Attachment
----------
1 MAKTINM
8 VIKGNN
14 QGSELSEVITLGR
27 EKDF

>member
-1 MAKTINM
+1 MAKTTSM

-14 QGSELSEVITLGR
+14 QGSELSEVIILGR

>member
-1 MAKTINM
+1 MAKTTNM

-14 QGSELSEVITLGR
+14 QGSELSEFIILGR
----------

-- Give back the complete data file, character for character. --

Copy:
1 MAKTINM
8 VIKGNN
14 QGSELSEVITLGR
27 EKDF

>member
-1 MAKTINM
+1 MAKTTSM

-14 QGSELSEVITLGR
+14 QGSELSEVIILGR

>member
-1 MAKTINM
+1 MAKTTNM

-14 QGSELSEVITLGR
+14 QGSELSEFIILGR